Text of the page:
Boycott hate, not hummus
George Mason University is an honored academic institution, a home of diversity and tolerance, that in light of events of this past week, deserves better.
One student organization, Students Against Israeli Apartheid, has sought to advocate through posters in the Johnson Center that the State of Israel should be eliminated, while harboring classical anti-Semitism messages that Jews control America and are to blame for its problems.
It’s time we stood up to these voices of hate and division, and make it clear that they have no place at Mason.
SAIA politicized the International Week parade which is meant to be a celebratory event. Instead of participating in an event to celebrate and unify the diversity at Mason they chose to deepen the division amongst students.
They ought to be ashamed, not only for spreading hatred, but for using the Palestinians as a pawn in their hateful message of intolerance.
What is it that SAIA stands for on campus? They are not interested in peace, for if they were they would advocate for causes that support peace.
Instead, as the name of their organization insinuates, they believe that the world’s only Jewish State, the only democracy in the region, and the only place in the Middle East where women, homosexuals and Arabs have the right to live freely, should not exist.
They are not interested in protecting human rights, for if they were, why are they silent on human rights violations conducted against Palestinians by the terrorist group Hamas.
These human rights violations include prohibiting women from participating in the Gaza Marathon, torturing prisoners and throwing political opponents off buildings.
Surely, SAIA must believe in a better future for Palestinians?
Why, then, would they align themselves with the BDS movement, whose leader explicitly stated that his end goal is the elimination of the Jewish State.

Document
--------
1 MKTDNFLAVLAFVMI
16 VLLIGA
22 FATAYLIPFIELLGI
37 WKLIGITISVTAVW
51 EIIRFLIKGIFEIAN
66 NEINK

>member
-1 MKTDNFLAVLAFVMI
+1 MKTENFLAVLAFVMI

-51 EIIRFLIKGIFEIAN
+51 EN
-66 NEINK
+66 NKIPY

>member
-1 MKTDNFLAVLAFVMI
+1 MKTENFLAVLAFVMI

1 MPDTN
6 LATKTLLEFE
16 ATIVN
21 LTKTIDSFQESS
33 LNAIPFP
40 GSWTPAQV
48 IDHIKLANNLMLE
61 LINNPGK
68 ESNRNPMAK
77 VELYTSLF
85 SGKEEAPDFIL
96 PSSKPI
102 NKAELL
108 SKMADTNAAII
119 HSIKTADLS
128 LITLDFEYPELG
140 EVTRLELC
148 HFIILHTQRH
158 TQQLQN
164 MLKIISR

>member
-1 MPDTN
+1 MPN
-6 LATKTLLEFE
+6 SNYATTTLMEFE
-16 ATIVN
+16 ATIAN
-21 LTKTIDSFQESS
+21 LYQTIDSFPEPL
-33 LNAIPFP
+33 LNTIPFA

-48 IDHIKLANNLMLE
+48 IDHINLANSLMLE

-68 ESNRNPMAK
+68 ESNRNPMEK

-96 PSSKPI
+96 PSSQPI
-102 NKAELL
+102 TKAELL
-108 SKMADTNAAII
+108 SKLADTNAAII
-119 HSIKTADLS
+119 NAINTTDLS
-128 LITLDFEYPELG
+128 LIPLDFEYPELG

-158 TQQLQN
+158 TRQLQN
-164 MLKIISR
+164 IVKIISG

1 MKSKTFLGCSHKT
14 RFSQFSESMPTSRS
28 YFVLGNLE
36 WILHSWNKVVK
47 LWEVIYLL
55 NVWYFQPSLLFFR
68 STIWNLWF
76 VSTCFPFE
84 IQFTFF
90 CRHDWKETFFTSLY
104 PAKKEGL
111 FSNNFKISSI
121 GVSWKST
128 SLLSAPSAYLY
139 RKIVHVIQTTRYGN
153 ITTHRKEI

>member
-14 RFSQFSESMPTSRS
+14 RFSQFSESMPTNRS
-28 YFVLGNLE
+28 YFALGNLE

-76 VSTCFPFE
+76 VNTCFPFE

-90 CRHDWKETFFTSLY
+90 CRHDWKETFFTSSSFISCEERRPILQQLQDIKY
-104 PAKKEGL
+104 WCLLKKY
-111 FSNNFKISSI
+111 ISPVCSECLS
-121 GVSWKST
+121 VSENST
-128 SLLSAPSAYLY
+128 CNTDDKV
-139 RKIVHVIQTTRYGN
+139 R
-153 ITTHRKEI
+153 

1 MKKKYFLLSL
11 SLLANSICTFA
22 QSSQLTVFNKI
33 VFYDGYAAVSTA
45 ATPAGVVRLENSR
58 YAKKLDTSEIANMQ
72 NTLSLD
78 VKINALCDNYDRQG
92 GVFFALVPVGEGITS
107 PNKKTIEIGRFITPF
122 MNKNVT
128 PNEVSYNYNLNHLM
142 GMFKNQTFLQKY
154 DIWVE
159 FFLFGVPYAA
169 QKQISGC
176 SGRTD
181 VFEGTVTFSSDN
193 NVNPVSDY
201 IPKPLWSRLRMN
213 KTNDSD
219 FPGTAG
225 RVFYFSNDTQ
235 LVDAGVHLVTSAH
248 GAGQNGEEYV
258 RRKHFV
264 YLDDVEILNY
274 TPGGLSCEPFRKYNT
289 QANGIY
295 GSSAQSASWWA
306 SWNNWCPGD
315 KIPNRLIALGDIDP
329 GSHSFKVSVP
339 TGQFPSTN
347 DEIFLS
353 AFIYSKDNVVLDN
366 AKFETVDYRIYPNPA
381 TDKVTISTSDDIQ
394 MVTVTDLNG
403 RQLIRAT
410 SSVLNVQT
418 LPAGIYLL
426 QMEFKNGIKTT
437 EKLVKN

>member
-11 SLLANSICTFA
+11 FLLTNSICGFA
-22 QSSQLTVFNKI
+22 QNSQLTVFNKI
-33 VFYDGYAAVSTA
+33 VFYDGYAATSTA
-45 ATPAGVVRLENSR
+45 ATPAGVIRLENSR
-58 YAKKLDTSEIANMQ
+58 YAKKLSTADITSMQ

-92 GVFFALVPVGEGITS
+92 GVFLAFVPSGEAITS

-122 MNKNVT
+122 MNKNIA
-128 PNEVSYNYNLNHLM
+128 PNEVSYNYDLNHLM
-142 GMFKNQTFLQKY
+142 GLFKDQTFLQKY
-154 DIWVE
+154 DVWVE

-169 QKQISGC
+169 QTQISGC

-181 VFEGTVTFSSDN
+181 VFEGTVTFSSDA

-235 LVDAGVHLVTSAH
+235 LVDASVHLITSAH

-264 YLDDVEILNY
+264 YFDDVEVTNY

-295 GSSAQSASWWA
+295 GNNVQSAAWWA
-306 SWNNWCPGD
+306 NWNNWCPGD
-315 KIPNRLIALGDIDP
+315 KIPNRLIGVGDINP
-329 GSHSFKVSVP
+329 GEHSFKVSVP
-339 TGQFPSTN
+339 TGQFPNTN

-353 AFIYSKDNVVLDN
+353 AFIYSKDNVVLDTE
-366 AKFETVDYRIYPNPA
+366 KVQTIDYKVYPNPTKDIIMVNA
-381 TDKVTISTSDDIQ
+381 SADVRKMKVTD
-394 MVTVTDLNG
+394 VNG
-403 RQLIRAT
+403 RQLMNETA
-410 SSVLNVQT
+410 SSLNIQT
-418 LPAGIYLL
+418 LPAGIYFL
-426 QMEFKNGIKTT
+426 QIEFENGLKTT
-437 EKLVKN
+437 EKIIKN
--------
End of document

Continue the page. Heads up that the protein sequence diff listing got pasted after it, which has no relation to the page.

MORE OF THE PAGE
Instead of working to create a hopeful future for Palestinian children, they simply focus on demonizing Israel through symbolic boycotts, like Sabra Hummus, a company that manufactures half of its products in Virginia.
This, and similar boycott efforts, would not only be ineffective in impacting Israel, but would actually have the biggest negative impact on the livelihood of everyday Palestinians. Weakening the Palestinian Authority’s $20 Billion trading partner harms the average Palestinian significantly, while having a negligible impact on Israel’s economy.
Both Israelis and Palestinians have suffered as a result of the ongoing Arab-Israeli conflict, and a new wave of hatred and incitement, both in the Middle East and here on campus, is not the solution.
President Obama has declared “a lasting peace will involve two states for two peoples: Israel as a Jewish state and the homeland for the Jewish people and the state of Palestine as the homeland for the Palestinian people, each state enjoying self-determination, mutual recognition, and peace”
If you’re a student who believes in division, inciting hatred and in isolating a portion of the Mason community because of their race or religion, then support SAIA.
If your goal is mutual respect, cooperation, and dialogue on campus, and a lasting peace, and a more hopeful future for Palestinian and Israeli children, then instead of seeking to destroy one side or another, George Mason University can take a moral and ethical stand.
Instead of boycotting hummus, invest in opportunities that strengthen Israeli-Palestinian cooperation, and create mutual respect at Mason and abroad.
Erez Cramer Sophomore, Economics major
Israel: So Much Good for Such a Small State
When I think of Israel, I think of how amazing it is that a country slightly smaller than the size of New Jersey thrives with so much culture and activity.
From the mountains of the Golan Heights in the north to the vast desert of the Negev in the south and everything in between, Israel is more than a piece of small land in the Middle East. It is the only true democracy in the region. With so much history, is home to the holiest sites of the three major world religions.
Developed into a global tech center, it is the country that invented your USB flash drive you use to save projects, and the instant messages you send to friends which derive from Israel’s creation of the first instant messaging program, ICQ. It is the country that gives back to the world: it provided emergency response training in the US which improved the disaster team that was at the sight of the Boston bombings last week.
When Haiti faced its devastating earthquake, Israelis immediately rushed to send doctors and rescue teams out to help. It’s Israel: a beautiful, interesting country worth reading about.
A fine example of Israel’s diversity and culture is its capital, Jerusalem. On my most recent visit back last summer, I was about to walk into the Church of the Holy Sepulchre, the famous church in Christianity where people stand in line for an hour to pray to the tomb of Jesus.